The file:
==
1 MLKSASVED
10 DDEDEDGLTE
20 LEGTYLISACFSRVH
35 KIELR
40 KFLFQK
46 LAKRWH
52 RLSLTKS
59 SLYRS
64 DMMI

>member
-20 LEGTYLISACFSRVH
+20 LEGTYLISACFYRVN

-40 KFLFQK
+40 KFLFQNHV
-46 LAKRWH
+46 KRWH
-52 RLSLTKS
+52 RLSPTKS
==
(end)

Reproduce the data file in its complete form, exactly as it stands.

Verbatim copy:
1 MLKSASVED
10 DDEDEDGLTE
20 LEGTYLISACFSRVH
35 KIELR
40 KFLFQK
46 LAKRWH
52 RLSLTKS
59 SLYRS
64 DMMI

>member
-20 LEGTYLISACFSRVH
+20 LEGTYLISACFYRVN

-40 KFLFQK
+40 KFLFQNHV
-46 LAKRWH
+46 KRWH
-52 RLSLTKS
+52 RLSPTKS